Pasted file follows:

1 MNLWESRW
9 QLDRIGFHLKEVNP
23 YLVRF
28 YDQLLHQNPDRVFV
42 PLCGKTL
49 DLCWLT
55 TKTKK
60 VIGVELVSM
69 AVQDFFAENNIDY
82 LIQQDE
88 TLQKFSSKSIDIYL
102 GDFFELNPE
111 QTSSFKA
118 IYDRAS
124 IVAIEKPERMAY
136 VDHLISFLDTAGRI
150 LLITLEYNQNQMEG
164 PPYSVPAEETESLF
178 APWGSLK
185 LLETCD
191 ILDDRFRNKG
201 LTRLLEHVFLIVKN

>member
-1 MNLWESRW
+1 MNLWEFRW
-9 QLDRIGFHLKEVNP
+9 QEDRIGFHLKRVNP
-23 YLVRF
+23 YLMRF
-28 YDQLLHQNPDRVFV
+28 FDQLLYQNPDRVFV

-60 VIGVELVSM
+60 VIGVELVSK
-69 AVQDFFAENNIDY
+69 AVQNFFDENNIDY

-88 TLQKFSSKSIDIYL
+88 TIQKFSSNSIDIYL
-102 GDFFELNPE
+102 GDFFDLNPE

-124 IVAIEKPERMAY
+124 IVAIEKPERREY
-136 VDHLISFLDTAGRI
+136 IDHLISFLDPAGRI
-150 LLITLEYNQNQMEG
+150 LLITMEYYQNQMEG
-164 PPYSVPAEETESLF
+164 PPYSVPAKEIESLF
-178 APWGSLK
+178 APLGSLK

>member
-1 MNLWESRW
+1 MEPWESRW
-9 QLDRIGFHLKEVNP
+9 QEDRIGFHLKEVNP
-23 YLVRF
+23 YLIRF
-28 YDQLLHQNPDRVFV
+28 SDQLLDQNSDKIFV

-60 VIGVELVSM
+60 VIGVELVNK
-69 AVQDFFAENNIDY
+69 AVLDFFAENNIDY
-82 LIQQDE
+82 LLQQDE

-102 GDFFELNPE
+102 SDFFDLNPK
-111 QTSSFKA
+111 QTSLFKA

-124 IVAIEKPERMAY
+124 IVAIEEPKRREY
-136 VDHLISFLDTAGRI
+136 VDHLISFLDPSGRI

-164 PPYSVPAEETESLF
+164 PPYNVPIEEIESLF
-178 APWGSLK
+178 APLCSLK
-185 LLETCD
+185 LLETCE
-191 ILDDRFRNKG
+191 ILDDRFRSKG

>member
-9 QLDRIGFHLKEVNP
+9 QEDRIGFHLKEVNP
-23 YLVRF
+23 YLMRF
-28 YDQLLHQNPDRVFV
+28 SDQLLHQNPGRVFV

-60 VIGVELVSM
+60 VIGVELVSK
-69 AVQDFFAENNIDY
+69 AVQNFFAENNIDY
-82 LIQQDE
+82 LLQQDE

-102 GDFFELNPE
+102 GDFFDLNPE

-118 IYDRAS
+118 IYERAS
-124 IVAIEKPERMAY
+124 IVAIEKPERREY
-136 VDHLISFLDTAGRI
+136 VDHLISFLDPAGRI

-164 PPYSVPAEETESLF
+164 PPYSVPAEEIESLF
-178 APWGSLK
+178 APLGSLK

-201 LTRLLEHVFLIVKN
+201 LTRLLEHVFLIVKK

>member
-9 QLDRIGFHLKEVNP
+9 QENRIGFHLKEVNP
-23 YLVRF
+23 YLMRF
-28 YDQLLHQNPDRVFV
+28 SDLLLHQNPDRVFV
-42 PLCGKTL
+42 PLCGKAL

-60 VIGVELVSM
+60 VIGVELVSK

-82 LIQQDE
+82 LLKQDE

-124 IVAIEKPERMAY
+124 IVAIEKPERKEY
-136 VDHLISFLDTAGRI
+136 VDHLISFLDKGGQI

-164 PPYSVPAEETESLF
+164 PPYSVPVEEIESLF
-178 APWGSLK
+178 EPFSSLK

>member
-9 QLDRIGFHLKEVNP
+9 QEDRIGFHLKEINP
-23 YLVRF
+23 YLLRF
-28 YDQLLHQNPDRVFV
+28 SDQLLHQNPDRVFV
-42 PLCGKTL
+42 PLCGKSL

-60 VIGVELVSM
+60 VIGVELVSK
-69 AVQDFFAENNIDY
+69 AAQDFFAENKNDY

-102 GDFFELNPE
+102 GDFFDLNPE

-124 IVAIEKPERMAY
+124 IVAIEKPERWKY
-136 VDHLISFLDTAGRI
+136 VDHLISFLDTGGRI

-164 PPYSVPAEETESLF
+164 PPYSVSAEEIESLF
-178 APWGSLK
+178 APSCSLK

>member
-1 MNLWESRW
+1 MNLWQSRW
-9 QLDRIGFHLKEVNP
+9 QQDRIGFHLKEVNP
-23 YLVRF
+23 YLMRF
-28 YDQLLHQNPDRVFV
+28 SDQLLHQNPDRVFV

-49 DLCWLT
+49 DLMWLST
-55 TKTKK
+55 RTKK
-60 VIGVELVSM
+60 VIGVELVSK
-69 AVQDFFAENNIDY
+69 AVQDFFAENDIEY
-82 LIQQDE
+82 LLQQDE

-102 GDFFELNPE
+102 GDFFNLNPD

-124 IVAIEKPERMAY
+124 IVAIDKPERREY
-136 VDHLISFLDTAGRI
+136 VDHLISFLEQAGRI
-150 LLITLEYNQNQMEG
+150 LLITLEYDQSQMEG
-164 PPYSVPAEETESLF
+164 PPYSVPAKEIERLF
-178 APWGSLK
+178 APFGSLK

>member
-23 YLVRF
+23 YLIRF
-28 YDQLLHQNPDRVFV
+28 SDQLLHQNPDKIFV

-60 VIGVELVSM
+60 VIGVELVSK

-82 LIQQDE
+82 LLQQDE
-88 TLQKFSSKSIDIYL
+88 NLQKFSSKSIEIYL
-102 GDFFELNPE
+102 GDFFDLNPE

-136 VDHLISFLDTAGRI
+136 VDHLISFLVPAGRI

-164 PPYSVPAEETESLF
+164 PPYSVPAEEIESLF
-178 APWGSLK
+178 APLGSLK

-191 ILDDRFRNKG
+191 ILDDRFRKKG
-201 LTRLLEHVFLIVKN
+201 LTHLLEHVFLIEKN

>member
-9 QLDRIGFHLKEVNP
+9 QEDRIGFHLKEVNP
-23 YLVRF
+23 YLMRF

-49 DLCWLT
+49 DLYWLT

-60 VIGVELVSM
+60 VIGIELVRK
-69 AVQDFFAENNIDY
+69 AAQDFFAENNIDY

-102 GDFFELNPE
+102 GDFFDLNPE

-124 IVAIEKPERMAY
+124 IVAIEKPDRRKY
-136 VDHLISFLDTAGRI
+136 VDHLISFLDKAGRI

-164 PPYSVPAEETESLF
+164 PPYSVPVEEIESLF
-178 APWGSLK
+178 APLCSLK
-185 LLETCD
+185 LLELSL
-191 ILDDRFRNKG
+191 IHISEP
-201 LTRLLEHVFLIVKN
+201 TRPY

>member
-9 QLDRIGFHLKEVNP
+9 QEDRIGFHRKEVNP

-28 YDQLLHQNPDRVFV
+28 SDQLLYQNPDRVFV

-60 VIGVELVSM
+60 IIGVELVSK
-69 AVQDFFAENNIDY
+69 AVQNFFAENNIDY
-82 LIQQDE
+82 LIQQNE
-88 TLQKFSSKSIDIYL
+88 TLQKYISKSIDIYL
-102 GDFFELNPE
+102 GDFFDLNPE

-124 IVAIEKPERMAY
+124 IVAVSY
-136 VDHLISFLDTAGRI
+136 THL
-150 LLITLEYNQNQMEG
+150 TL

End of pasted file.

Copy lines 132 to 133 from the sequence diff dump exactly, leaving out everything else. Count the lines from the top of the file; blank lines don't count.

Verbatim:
-23 YLVRF
+23 YLLRF